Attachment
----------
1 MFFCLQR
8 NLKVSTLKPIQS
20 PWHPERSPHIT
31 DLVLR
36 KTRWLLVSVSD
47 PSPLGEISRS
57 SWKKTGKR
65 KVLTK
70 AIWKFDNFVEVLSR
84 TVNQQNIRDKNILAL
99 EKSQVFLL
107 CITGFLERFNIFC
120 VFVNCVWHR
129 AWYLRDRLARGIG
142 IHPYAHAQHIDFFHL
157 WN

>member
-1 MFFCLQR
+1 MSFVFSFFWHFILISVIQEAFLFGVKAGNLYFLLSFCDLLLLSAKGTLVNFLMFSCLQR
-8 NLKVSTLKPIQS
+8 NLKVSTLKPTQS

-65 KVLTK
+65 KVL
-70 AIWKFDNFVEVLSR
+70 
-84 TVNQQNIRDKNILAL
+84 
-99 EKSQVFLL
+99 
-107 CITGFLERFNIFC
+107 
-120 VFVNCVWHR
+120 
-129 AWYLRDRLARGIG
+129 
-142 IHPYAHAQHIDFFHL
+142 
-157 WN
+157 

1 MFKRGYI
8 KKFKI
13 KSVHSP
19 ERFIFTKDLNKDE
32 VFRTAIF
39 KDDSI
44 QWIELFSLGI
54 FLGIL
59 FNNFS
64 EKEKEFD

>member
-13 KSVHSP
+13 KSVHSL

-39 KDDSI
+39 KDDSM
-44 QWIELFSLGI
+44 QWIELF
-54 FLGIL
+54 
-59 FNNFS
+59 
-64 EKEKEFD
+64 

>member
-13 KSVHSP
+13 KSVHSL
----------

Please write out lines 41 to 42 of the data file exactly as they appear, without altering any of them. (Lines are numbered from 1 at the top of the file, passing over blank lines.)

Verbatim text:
8 KKFKI
13 KSVHSP